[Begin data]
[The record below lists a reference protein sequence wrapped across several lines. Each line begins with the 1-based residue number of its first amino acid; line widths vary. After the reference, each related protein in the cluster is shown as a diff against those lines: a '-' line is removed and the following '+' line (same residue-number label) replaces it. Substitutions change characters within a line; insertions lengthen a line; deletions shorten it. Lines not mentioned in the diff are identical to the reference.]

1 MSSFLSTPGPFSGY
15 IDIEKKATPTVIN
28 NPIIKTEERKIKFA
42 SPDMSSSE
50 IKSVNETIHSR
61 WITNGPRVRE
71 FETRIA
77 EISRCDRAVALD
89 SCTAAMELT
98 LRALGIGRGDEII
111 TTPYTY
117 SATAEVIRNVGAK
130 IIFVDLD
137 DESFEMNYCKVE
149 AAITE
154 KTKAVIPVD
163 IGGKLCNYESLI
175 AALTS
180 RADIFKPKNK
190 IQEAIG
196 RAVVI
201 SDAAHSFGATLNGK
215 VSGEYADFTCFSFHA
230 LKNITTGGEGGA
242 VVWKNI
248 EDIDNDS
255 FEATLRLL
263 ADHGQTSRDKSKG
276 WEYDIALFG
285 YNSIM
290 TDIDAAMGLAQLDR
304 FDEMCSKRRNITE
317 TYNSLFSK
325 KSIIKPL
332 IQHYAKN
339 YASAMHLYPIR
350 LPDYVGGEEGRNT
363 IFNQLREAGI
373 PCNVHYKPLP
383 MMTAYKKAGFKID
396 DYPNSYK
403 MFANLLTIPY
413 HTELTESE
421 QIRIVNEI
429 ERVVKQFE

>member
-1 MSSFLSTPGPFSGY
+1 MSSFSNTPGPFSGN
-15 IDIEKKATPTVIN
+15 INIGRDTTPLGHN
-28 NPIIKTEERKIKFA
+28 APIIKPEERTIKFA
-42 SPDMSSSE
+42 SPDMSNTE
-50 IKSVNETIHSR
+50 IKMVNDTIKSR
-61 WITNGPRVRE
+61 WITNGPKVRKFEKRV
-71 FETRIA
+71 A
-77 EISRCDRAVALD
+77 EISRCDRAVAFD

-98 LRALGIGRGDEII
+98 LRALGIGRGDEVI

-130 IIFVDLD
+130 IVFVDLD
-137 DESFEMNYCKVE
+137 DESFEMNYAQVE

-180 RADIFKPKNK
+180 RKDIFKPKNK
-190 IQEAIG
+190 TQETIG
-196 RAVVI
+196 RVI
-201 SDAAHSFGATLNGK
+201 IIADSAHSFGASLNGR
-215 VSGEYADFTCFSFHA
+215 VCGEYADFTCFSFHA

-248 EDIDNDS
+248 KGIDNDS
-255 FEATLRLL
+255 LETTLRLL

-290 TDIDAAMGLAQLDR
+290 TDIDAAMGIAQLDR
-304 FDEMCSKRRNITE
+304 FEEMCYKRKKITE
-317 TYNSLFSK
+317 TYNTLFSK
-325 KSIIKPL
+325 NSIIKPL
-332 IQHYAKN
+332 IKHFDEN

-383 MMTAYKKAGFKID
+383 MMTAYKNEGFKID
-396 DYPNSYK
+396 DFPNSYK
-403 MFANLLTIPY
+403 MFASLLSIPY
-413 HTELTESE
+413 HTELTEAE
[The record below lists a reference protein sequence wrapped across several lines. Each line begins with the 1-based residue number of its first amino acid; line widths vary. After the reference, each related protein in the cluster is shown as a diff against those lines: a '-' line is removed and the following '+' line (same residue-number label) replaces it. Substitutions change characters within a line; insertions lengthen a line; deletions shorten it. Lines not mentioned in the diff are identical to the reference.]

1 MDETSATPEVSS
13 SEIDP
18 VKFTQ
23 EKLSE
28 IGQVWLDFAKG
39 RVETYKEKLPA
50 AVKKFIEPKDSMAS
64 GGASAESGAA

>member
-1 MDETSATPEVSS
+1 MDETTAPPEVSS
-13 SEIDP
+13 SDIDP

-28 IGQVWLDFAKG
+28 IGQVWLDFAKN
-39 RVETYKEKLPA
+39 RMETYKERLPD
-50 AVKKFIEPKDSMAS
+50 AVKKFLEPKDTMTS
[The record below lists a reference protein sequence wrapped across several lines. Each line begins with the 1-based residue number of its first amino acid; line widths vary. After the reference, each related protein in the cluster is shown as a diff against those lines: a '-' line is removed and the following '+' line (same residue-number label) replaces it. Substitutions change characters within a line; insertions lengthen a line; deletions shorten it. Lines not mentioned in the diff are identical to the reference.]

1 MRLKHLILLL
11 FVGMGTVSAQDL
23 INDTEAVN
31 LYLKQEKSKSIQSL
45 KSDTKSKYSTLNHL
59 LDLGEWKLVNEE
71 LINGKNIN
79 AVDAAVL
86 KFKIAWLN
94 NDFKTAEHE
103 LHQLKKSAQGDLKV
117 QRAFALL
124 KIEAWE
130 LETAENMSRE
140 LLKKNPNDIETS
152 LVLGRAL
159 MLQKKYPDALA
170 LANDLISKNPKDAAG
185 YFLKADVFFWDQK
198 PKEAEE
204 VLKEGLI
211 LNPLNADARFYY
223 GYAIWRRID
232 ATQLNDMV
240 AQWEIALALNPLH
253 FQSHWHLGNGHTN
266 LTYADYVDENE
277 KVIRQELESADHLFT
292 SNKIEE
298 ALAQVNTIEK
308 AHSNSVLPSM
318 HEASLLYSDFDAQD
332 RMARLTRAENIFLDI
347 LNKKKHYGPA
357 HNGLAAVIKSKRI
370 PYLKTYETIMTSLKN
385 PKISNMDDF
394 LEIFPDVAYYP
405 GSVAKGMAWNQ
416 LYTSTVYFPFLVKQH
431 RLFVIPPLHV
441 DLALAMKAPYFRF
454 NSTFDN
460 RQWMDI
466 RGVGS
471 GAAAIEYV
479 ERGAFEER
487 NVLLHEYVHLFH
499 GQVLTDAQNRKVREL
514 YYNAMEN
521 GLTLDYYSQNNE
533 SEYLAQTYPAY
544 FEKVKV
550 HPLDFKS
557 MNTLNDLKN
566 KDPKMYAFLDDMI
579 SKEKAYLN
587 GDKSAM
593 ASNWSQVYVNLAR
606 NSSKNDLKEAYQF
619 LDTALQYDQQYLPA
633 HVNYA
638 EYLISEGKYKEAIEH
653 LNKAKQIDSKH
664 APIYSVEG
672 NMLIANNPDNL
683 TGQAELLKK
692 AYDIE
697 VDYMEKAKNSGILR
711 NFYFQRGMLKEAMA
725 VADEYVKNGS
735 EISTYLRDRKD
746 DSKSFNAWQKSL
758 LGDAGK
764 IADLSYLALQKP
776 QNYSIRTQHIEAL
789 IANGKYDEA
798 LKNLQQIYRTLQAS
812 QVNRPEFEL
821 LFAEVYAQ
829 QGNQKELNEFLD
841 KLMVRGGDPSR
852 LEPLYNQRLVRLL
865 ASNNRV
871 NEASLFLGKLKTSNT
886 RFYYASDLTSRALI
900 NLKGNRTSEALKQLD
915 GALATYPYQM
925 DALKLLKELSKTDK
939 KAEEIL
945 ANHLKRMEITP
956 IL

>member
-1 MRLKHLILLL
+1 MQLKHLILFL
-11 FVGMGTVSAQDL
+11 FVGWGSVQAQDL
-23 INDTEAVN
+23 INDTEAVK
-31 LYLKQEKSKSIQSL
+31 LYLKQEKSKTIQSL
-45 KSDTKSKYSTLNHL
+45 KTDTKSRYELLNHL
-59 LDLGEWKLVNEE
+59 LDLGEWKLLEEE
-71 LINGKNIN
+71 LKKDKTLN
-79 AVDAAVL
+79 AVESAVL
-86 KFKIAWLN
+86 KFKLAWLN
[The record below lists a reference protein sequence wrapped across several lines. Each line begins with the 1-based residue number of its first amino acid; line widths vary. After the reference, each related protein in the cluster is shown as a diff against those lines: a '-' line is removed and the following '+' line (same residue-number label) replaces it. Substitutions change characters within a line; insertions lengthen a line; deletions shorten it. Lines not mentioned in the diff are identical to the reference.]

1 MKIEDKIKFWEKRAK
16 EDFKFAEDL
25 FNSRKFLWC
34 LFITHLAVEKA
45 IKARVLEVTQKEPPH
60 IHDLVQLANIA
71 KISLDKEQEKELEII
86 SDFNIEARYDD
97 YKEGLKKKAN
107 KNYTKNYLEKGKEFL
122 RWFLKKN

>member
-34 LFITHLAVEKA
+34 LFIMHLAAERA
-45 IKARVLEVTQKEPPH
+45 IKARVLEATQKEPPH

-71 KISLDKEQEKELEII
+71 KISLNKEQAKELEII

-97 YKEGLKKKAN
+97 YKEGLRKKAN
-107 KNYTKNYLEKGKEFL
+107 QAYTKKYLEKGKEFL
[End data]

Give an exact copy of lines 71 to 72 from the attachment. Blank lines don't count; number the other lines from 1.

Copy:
+180 RKDIFKPKNK
-190 IQEAIG